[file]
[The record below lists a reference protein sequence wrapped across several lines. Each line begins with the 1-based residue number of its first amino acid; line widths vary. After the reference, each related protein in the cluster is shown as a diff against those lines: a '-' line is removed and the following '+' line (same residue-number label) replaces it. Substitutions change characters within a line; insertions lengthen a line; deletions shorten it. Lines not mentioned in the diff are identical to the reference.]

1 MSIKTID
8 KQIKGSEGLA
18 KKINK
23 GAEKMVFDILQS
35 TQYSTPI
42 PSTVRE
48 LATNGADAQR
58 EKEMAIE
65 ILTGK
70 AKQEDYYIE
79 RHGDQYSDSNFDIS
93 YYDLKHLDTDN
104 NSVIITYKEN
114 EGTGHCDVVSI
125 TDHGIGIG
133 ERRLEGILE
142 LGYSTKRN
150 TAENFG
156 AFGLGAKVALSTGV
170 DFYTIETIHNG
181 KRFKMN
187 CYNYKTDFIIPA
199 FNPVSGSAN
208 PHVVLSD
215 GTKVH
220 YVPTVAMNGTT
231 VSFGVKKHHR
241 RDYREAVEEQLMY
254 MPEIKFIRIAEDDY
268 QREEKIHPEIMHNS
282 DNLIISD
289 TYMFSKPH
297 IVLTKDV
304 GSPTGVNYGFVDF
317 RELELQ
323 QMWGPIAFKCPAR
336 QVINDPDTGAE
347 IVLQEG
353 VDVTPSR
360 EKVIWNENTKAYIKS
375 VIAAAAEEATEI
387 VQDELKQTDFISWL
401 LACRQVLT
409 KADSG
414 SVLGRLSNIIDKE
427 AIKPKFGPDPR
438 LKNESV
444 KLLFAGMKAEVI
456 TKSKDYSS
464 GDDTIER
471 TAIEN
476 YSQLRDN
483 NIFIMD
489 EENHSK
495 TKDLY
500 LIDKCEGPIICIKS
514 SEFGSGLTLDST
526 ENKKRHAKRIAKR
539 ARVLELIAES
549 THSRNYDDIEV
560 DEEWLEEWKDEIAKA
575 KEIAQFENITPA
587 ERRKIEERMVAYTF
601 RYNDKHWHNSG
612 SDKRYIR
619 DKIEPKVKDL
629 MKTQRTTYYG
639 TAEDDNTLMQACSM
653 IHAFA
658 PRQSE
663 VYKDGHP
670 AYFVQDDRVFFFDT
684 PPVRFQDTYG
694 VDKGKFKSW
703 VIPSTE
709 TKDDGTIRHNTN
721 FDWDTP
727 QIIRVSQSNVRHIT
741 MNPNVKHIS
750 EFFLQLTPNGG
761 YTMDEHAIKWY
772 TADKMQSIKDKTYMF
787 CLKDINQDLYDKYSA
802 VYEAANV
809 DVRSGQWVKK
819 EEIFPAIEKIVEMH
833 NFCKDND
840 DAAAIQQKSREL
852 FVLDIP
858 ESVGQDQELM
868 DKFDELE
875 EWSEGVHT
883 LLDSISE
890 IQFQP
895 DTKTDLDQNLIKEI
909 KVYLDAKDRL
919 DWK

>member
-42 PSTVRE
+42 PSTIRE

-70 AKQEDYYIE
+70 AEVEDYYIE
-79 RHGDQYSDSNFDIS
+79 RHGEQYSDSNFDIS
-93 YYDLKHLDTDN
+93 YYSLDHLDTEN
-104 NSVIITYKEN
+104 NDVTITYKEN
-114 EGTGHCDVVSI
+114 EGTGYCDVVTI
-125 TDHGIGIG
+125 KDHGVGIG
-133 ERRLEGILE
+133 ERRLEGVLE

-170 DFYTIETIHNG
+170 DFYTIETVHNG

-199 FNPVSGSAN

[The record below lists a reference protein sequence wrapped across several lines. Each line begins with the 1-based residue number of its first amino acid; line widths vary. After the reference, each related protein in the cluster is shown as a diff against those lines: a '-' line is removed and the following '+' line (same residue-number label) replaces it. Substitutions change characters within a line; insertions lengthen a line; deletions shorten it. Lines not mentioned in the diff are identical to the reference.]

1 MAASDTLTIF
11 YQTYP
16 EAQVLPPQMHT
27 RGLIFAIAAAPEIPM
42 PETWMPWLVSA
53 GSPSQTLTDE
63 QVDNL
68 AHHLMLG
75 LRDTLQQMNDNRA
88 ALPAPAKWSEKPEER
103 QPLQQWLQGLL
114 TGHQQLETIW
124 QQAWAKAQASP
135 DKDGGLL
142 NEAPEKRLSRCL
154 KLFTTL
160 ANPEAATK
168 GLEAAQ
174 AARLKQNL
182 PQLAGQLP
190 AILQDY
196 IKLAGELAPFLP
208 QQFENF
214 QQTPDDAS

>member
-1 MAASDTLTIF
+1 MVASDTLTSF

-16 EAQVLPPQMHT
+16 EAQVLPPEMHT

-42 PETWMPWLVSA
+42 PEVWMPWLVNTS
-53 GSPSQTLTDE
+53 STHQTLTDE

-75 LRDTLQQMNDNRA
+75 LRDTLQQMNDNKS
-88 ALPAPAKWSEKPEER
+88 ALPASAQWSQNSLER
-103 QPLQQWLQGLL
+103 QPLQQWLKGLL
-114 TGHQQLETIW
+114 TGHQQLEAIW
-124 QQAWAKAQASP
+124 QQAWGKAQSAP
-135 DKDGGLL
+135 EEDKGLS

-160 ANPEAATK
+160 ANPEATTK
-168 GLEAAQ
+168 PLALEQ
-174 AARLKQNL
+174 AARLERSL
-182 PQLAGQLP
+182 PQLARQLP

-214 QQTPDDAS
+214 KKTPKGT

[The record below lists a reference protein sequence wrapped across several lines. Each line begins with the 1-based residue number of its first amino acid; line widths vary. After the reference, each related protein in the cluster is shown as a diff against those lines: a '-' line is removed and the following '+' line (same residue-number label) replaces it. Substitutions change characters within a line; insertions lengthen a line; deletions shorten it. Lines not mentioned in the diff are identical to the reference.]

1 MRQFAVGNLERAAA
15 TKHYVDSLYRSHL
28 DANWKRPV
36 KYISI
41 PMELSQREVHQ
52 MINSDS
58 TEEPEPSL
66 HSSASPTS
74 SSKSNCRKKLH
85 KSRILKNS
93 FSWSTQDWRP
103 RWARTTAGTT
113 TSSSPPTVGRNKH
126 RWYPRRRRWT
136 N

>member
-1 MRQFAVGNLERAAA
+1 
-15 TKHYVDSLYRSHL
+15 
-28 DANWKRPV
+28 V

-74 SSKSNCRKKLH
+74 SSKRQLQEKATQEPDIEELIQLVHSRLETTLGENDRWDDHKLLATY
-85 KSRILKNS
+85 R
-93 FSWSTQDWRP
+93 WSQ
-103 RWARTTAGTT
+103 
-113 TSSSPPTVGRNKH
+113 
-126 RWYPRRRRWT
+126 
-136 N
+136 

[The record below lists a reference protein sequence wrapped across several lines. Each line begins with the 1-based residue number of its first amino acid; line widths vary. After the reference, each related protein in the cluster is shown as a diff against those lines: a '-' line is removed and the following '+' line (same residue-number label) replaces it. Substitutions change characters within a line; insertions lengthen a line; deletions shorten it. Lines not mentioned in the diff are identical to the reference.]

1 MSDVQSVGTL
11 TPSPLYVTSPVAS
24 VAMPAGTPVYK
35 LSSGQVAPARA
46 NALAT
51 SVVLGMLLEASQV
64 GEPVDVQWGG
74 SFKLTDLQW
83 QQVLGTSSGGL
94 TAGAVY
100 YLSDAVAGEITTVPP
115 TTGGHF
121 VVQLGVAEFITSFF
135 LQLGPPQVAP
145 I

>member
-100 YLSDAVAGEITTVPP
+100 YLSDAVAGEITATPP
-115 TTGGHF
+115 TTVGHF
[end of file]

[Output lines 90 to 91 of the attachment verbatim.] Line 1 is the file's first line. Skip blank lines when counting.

852 FVLDIP
858 ESVGQDQELM